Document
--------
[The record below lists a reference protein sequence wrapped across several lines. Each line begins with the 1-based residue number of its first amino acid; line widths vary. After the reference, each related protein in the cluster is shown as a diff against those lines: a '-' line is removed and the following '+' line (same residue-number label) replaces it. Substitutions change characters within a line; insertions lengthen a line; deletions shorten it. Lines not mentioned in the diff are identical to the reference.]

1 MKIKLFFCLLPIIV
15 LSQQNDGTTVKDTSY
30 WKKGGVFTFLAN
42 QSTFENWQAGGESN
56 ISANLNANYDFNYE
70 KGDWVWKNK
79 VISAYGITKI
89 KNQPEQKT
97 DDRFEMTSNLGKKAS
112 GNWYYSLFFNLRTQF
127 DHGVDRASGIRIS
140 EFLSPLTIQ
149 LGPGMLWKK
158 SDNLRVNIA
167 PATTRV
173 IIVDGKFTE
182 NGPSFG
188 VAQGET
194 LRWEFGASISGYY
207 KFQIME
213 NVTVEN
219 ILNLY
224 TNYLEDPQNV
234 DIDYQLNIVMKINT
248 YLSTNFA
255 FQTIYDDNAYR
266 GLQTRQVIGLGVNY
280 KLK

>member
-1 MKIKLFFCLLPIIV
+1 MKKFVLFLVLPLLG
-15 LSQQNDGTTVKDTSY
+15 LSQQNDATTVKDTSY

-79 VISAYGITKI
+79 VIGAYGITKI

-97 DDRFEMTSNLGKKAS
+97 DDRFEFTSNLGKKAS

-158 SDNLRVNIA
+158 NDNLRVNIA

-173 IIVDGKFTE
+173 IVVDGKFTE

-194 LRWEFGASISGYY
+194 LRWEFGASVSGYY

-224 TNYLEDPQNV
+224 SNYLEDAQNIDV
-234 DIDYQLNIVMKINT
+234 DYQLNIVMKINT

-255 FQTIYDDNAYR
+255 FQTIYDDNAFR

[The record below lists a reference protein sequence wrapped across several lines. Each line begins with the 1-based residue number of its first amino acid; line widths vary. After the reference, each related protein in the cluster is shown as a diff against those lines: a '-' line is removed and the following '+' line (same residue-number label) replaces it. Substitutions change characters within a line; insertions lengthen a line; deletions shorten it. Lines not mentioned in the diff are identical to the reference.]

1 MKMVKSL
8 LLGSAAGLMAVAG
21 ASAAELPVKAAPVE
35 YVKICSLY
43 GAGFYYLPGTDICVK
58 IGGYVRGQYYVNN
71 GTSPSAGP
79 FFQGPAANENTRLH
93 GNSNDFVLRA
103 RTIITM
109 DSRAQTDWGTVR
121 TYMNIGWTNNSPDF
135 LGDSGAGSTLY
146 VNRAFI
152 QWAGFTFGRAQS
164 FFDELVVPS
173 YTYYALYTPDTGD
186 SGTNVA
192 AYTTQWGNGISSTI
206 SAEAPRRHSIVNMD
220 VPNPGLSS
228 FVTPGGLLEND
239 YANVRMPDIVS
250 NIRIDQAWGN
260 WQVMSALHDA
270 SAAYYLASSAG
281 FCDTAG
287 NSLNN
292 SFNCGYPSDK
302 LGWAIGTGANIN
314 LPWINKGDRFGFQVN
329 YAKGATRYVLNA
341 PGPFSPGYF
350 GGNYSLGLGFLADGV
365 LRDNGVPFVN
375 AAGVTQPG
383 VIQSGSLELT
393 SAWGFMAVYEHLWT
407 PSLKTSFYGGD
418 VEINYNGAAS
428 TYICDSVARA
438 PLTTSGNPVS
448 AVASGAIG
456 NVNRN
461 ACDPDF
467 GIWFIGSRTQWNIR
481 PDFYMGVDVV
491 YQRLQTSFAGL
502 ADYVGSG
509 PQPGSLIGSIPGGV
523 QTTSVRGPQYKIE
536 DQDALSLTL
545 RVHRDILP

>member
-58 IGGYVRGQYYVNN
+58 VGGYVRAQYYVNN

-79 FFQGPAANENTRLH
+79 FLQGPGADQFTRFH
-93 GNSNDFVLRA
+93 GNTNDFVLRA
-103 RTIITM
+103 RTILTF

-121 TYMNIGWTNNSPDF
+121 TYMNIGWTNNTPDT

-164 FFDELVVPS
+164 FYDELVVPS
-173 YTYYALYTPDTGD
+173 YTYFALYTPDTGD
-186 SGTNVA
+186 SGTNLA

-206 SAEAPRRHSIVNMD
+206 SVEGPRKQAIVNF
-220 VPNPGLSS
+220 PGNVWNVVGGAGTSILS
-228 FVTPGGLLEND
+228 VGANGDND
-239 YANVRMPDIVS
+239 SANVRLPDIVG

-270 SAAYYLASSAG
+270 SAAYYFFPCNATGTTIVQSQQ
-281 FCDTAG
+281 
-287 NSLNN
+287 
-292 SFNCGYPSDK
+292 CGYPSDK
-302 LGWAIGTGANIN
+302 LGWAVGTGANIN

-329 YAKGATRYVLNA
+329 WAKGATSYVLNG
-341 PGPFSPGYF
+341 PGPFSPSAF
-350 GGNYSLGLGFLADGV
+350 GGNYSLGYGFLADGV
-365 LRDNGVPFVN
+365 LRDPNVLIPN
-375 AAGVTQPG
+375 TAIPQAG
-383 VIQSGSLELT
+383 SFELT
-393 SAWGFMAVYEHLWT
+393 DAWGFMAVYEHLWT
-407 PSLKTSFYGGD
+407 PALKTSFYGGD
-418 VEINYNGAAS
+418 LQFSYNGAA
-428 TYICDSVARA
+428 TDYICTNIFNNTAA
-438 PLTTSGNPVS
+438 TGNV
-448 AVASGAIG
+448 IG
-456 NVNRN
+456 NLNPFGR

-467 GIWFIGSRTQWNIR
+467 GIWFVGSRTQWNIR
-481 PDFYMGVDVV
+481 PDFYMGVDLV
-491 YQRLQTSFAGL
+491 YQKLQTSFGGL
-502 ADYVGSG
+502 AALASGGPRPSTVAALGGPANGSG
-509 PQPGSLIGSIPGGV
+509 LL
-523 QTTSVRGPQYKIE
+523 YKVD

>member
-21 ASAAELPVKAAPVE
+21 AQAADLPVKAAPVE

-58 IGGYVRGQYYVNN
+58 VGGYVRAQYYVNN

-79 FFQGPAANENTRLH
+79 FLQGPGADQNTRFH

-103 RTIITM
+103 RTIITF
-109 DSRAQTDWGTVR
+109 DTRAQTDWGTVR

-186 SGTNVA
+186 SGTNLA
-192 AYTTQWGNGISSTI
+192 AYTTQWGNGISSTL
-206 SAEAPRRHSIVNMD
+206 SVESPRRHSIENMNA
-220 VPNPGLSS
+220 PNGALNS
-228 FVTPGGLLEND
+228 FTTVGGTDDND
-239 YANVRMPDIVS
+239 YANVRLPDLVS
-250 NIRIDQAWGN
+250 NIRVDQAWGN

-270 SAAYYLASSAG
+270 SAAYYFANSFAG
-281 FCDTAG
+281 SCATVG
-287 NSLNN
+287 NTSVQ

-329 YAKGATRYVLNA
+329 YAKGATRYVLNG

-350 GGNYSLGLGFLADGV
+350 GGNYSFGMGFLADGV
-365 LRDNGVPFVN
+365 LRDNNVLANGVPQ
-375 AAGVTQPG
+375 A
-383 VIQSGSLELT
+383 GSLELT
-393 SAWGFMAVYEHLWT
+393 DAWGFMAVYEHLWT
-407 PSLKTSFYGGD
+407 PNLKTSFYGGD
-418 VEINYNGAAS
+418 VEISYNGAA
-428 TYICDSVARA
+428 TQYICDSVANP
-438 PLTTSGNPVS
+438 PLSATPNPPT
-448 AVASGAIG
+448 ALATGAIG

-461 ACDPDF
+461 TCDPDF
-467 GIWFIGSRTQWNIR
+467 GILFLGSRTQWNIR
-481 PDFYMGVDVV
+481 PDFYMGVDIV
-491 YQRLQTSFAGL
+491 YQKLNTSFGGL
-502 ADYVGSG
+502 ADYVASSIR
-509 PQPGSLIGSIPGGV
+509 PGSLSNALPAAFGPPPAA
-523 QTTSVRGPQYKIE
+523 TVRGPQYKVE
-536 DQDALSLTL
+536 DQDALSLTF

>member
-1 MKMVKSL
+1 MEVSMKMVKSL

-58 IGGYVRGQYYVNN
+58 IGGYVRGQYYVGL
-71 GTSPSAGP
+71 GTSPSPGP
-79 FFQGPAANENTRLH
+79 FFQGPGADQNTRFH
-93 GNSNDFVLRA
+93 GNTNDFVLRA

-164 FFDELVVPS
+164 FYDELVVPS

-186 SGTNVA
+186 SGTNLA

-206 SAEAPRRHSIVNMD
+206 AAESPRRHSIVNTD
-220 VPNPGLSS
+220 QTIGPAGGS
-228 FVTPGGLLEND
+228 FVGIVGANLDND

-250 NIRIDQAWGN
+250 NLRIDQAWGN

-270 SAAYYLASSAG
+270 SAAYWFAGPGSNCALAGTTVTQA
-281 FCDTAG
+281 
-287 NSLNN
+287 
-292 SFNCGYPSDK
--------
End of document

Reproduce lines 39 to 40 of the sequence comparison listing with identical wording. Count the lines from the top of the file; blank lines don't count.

-158 SDNLRVNIA
+158 NDNLRVNIA